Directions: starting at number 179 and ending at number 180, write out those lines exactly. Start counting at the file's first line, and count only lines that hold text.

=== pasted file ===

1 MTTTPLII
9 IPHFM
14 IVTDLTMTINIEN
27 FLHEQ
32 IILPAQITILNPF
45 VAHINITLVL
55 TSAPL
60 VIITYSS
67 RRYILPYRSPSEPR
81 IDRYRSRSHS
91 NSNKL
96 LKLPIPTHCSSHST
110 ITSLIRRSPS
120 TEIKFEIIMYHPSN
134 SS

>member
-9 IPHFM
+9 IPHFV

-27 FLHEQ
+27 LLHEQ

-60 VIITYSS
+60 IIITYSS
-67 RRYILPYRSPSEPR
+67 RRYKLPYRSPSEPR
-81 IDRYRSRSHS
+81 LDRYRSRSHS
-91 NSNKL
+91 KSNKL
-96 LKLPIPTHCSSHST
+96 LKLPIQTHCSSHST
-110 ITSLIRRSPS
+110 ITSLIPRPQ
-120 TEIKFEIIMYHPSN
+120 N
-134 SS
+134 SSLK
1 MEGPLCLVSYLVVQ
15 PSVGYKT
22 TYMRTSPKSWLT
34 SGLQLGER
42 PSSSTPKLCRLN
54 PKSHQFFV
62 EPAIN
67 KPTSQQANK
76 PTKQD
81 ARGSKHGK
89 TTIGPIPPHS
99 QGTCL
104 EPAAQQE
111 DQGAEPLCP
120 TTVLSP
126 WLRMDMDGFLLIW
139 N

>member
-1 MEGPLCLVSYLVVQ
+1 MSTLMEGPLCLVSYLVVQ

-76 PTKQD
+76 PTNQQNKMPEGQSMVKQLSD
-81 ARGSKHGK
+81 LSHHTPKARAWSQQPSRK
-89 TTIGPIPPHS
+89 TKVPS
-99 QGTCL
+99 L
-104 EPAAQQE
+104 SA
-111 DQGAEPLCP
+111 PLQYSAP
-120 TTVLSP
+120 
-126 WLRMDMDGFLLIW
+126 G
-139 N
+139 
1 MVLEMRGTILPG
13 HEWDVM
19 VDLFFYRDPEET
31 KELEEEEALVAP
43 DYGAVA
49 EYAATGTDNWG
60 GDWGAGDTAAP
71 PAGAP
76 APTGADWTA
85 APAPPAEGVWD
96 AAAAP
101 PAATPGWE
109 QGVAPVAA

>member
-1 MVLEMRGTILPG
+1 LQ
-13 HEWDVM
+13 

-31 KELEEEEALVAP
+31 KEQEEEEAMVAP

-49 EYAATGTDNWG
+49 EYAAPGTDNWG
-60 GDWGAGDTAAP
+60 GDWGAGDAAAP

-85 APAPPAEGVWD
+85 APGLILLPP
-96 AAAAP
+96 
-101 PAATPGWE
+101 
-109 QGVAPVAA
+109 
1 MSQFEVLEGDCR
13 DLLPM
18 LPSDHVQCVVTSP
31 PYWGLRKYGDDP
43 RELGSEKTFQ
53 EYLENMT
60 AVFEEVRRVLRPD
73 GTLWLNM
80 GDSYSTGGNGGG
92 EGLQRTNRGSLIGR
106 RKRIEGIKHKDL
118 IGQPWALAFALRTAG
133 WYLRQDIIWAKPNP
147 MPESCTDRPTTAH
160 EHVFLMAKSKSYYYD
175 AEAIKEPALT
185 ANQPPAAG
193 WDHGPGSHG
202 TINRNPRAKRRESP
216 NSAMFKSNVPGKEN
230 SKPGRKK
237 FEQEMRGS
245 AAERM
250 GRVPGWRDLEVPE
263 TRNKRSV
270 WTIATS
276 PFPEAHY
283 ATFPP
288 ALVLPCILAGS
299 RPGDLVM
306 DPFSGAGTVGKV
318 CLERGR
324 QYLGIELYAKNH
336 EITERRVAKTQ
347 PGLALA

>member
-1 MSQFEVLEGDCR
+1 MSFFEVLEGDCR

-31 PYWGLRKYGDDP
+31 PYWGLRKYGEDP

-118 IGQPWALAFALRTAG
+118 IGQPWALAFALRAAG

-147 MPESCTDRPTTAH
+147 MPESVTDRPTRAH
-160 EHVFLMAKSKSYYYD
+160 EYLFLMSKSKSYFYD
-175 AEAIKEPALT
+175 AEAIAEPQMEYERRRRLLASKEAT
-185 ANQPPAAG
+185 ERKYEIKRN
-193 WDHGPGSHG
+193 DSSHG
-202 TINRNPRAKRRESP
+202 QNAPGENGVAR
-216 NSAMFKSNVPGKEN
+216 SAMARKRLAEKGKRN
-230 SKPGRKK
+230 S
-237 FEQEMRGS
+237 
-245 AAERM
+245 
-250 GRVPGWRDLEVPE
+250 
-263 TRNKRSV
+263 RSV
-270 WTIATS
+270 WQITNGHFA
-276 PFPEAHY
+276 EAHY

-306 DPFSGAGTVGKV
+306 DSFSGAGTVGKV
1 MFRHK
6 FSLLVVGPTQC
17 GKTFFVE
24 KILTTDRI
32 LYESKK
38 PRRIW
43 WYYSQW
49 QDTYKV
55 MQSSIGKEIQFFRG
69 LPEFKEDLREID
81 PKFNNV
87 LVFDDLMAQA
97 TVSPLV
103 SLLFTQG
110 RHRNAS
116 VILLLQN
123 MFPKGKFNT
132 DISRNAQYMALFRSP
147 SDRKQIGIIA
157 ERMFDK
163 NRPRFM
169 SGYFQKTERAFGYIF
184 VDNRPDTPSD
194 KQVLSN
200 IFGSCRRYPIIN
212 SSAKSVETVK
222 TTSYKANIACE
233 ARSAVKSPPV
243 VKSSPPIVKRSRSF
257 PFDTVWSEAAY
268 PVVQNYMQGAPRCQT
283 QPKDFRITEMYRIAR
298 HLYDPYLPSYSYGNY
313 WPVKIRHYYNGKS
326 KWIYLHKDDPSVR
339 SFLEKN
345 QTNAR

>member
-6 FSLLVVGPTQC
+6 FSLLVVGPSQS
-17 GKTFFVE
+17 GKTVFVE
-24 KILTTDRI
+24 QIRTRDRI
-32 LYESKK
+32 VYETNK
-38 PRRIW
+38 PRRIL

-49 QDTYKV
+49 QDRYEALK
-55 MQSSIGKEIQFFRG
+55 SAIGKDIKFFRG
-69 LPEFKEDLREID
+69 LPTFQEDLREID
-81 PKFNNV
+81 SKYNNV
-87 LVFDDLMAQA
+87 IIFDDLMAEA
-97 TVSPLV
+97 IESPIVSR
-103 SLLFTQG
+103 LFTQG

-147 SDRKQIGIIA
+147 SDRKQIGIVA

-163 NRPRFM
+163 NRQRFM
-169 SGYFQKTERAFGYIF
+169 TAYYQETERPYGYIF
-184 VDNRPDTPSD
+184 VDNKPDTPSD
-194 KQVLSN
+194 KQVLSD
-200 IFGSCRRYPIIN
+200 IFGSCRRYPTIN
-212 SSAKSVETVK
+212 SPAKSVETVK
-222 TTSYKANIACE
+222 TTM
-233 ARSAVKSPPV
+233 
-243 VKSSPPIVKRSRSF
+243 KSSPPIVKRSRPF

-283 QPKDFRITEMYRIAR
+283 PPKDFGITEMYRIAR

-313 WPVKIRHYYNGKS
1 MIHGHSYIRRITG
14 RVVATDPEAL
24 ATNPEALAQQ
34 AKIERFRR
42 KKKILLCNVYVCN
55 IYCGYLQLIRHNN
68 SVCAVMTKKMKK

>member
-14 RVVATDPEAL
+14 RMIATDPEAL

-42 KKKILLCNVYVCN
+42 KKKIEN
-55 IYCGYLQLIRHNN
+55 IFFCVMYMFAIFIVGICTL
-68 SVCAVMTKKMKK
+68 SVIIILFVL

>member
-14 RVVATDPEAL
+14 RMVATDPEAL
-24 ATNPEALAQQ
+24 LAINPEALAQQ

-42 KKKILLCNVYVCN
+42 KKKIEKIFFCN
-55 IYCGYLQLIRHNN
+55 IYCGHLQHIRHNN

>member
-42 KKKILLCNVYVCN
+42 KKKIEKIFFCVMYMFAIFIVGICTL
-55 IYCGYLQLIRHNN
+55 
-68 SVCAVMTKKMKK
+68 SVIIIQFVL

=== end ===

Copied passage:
1 MFRHK
6 FSLLVVGPTQC